Kyoto, 12 October 2023 – The International Observatory on Information and Democracy officially launched its first working cycle at the Internet Governance Forum 2023 in Kyoto, Japan. An interactive panel discussion featuring members of the Steering Committee unveiled the priority themes for the Observatory’s inaugural work: AI, media in the digital age, and data governance. Expected in late 2024, this first report will provide a comprehensive synthesis of international academic research addressing critical questions at the nexus of information and democracy. This much anticipated work fills a critical gap in the global policy architecture by providing a common understanding of the state-of-art research and evidence that exists around the impact of technology on our democracies and information ecosystem.
“As we launch the Observatory’s work here in Kyoto, we also advance our vision of better evidence for better policymaking. We are grateful to the leadership of Shoshana Zuboff and Angel Gurria who helped us design this approach to address critical gaps in our policy toolbox,” noted Michael Bak, the Executive Director of the Forum on Information and Democracy. “We also thank the members of the Steering Committee whose work is essential to establishing our common understanding of the facts needed to drive policymaking at the international and national levels. As we work together in achieving our goal of the Observatory serving as the IPCC of the information space, we work to strengthen our ability to ensure technology serves our democracies and bolsters information integrity.”
In Kyoto, four members of the Steering Committee explained the priority themes and highlighted the relevance of the Observatory’s work in their region and exchanged views on the priority themes: Jhalak Kakkar (India) Executive Director, Centre for Communication Governance, National Law University Delhi, Courtney Radsch (USA) Director of the Center for Journalism and Liberty at the Open Markets Institute, Ansgar Koene (Belgium) Global AI Ethics and Regulatory Leader at EY, and Nnenna Nwakanma (Côte d’Ivoire) Digital Policy, Advocacy and Cooperation Strategist.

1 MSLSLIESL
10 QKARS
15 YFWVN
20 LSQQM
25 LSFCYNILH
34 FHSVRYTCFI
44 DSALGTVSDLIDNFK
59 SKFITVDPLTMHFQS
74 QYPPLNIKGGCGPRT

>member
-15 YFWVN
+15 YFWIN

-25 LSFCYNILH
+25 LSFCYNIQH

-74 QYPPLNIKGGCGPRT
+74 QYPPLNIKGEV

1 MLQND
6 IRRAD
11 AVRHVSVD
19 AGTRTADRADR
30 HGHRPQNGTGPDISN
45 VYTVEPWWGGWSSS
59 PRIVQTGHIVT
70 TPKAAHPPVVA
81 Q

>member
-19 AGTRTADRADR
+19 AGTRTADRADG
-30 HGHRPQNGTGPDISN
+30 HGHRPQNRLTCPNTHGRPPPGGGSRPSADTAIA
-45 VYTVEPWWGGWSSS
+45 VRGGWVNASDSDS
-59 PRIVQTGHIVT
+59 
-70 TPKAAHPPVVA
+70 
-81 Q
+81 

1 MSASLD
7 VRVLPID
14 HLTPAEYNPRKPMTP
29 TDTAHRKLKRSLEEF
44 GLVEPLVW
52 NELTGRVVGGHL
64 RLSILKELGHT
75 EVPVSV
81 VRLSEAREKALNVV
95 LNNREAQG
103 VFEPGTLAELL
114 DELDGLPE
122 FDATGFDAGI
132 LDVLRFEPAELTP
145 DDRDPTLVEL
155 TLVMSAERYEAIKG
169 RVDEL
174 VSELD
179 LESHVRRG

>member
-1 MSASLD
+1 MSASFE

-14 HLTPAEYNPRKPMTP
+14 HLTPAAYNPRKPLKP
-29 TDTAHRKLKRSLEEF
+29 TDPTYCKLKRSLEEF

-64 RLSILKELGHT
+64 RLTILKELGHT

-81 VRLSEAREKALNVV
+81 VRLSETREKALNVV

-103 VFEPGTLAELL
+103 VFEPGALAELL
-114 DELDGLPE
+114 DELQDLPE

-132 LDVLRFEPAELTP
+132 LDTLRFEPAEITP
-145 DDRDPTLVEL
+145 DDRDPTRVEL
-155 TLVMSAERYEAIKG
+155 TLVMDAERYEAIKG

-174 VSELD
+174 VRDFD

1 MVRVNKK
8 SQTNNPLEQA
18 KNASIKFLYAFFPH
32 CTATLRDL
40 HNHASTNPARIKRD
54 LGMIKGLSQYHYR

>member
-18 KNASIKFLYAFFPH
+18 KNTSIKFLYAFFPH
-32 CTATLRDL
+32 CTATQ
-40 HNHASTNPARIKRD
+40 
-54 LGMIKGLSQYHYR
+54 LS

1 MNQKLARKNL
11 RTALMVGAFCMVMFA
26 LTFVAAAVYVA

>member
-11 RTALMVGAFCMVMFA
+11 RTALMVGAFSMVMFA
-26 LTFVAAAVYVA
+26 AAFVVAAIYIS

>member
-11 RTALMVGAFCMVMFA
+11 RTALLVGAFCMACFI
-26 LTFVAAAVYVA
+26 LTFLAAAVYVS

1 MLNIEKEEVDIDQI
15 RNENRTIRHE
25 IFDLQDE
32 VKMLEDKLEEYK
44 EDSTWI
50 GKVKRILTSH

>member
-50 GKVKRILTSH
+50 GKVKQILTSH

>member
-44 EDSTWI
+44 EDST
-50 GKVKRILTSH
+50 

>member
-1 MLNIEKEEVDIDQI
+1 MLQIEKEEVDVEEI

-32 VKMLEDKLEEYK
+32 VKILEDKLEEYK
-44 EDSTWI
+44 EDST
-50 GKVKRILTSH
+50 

If you are interested in listening to the whole discussion, you can watch our session registered on this link.
Last month, on the occasion of International Day for Democracy, the Observatory announced the Steering Committee members. These 19 renowned research and policy experts from across continents and disciplines will oversee the production of the first biennial report of the Observatory.
Convening for the first time in late September, the Steering Committee confirmed the roadmap and meta-analysis priority themes around which three Research Assessment Panels which will include an even wider network of researchers and academics. Led by a Scientific Director, expert rapporteurs and the Observatory’s permanent staff, these Research Assessment Panels will formulate more specific research questions in each thematic area, serving as the basis for the Observatory’s inaugural report.
The Observatory’s agenda-setting is further informed by multi stakeholder engagement drawing on expertise and experience from around the world. The priority themes – AI, media in the digital age, and data governance – were informed by earlier discussions of the Stakeholder Advisory Group which gathered representatives of NGOs, academia, officials from state signatories to the International Partnership on Information and Democracy, and tech companies. These consultations further identified mis- and disinformation as a critical cross-cutting theme.
Addressed to governments, policymakers, regulatory bodies and civil society organizations, this work aims to establish a common and shared understanding of the structure of the information and communication space and its impact on democracy to better inform decisions and policy-making. Further meta-analysis cycles will build upon these findings to expand even further our common understanding of this space that is critical for democracy to thrive.
Call for academics & researchers
The Observatory is looking for researchers with an academic or civil society background having produced relevant research on these topics (AI, data governance, media in the digital age).
If you are interested in applying as a contributor to one or more Research Assessment Panel to collaborate with experts from around the world and highlight your research; we invite you to register through this link to take part in the first working cycle of the Observatory.
The Research Assessment Panels are expected to start their work mid-November with the launch of a global call for contribution. The first Observatory report will be published in late 2024.